The Enid News and Eagle, Enid, OK

Local news

February 6, 2013

Agricultural-related businesses in Enid get leadership group tour

ENID, Okla. — Members of Oklahoma Agricultural Leadership Program were in Enid Wednesday to tour some of the city’s agriculture-related businesses.

OALP is a 20-month program sponsored by Oklahoma State University to “provide a select group of Oklahomans with the training and experience that will enable them to assume leadership roles in the state.”

Each OALP class includes both agriculture producers and people who work in agribusiness fields from across the state.

Class members participate in 13 seminars designed to demonstrate the role agriculture plays in local, state, national and world economies.

OALP Director Edmond Bonjour said OALP Class XVI came to Enid in part because of the city’s important place in the grain storage and transport industry.

The class began its visit to Enid with a stop at American AgCredit, followed by a tour of AdvancePierre Foods Enterprise facility, and a tour after lunch of the Johnston Enterprises 30th Street terminal elevator.

Bonjour said touring the terminal elevators gives class members a firsthand view of how Oklahoma grain travels to the world market.

“They learn how it comes from the farm to the regional elevator, to a terminal elevator, and that all ties in to our next stop at the Kansas City Board of Trade,” Bonjour said. “It all ties in well with the economic focus for this part of the trip.”

Bonjour said a big part of the OALP program is exposing class members to different forms of agriculture, and different challenges and opportunities offered in various ag markets throughout the state, nation and world.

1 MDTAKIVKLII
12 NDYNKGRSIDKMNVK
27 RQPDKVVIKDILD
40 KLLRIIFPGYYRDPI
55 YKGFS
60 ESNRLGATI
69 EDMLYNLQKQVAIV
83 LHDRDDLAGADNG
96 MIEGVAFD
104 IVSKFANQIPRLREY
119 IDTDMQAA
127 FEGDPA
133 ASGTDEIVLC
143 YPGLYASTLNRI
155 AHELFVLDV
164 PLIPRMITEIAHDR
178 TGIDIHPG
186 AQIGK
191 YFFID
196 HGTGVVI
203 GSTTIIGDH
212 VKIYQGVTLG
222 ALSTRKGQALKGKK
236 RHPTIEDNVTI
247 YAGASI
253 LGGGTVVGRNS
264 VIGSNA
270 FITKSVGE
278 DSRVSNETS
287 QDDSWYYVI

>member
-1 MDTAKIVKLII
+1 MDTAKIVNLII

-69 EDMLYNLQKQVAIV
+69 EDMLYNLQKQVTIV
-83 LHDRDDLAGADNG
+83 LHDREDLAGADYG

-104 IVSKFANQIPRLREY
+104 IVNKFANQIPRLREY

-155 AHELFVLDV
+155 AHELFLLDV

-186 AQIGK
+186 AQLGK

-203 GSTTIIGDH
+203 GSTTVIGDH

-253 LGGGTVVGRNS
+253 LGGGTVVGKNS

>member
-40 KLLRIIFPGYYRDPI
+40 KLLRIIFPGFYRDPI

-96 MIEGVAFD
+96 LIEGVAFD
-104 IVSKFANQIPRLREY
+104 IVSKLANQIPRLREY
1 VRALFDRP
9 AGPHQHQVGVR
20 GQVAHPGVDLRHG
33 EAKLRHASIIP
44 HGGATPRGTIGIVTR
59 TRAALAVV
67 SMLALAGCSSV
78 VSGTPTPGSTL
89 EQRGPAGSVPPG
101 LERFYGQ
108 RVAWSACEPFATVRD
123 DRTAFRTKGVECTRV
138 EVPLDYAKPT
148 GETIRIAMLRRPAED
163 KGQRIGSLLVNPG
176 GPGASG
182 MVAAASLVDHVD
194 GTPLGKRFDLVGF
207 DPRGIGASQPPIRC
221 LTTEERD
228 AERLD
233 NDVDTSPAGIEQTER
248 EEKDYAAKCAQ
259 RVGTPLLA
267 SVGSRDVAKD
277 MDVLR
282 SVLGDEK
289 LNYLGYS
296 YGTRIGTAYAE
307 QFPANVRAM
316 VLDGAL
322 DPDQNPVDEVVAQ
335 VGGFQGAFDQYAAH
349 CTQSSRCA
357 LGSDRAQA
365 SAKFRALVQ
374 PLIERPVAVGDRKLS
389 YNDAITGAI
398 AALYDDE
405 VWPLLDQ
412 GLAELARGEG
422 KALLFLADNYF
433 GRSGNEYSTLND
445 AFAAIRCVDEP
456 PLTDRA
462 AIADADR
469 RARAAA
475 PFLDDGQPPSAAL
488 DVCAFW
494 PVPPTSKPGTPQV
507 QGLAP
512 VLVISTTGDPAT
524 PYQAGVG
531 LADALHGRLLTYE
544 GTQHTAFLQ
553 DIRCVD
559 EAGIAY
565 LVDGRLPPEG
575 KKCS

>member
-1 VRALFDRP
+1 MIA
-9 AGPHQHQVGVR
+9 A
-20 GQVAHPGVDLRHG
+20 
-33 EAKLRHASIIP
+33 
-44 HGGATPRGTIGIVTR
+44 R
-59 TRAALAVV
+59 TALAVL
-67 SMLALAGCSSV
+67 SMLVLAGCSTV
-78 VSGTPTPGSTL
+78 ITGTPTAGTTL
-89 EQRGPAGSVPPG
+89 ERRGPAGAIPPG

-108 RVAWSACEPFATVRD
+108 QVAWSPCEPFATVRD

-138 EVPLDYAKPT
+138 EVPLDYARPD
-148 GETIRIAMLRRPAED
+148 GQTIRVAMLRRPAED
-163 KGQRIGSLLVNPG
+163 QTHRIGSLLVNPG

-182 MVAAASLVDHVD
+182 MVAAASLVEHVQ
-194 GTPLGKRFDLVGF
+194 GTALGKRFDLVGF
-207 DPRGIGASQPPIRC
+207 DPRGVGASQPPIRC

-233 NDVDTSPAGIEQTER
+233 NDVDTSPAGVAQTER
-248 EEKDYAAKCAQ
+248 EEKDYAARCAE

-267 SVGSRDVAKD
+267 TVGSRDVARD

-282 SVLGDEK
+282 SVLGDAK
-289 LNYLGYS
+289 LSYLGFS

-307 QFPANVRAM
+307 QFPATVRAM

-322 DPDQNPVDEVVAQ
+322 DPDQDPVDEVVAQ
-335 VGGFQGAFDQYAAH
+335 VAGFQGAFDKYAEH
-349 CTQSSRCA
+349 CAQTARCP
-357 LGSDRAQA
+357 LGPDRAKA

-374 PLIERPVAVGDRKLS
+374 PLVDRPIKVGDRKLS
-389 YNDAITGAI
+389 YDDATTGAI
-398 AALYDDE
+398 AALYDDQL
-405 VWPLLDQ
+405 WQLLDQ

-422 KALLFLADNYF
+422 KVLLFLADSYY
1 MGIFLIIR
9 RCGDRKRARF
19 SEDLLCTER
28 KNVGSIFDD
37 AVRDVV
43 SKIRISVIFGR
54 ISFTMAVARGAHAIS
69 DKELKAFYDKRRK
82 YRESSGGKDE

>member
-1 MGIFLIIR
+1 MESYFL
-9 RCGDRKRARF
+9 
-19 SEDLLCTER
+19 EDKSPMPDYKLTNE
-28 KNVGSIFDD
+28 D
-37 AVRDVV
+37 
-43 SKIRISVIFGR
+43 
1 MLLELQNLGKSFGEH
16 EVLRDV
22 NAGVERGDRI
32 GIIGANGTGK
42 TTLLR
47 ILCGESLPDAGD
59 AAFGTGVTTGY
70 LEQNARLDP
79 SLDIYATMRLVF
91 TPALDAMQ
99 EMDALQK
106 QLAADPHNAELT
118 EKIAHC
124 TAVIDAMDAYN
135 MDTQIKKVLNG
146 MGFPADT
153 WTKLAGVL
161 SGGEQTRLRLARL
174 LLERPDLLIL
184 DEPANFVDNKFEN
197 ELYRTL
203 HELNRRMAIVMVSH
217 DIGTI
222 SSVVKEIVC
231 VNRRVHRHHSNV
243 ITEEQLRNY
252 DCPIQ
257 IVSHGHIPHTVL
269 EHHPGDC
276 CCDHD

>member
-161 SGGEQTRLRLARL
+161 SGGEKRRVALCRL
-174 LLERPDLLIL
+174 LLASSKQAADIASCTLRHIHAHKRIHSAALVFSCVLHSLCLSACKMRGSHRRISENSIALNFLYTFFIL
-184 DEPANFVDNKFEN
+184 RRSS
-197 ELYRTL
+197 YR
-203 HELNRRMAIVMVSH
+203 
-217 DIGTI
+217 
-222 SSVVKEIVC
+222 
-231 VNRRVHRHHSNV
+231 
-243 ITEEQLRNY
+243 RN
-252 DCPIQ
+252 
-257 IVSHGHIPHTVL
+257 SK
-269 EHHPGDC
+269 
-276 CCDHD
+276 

“We want to broaden their backgrounds,” Bonjour said. “We all get pigeon-holed in our specific area, and we want to broaden their focus to all of the agriculture in Oklahoma.”

That effort to broaden the class members’ focus continues late in the OALP class with a trip to Washington, D.C., to examine how federal policy impacts American producers, and their access to world markets. The class concludes with an overseas trip to see firsthand how America agriculture interacts with, and is impacted by, world trade issues.

Wednesday’s stop in Enid wasn’t all about ag economics. The class also took time while in the city to perform some community service for Faith Farm Ministry at Hope Outreach.

Faith Farm offers gardening classes, horticulture therapy and a demonstration garden as part of Hope Outreach’s community ministries.

OALP members toured Faith Farm, then went to Garfield County OSU Extension Office to plant seeds for plants that will sold in Faith Farm’s spring sale.

Bonjour said community service is an important part of the OALP curriculum.

“We try to incorporate a community-service project in each seminar, in each region of the state, and we try to change that up each time,” he said.

OALP class members touring Faith Farm said the leadership program was exposing them to new aspects of agriculture.

Rusty Roush, a cattle rancher, wheat and alfalfa farmer from Arapaho, said he decided to sign up for OALP after returning to farming following a stint in the oil and gas industry.

“I thought it would be a good deal to get to know more of the big picture of agriculture, outside of the typical wheat, alfalfa and stocker-cattle producer,” Roush said.

He said he saw more of that “big picture” Wednesday during the tour of Johnston Enterprises terminal elevator.

He said he was surprised to learn that 70-80 percent of the wheat grown in Oklahoma is exported overseas.

Patty DeWitt, property and casualty insurance underwriter from Cherokee, said OALP gives its members the connections and knowledge to strengthen their communities.

“This gives us the opportunity to get together and share more aspects of agriculture,” DeWitt said, “and to build relationships and bonds, and strengthen leadership for agriculture in our communities and in our various organizations.”

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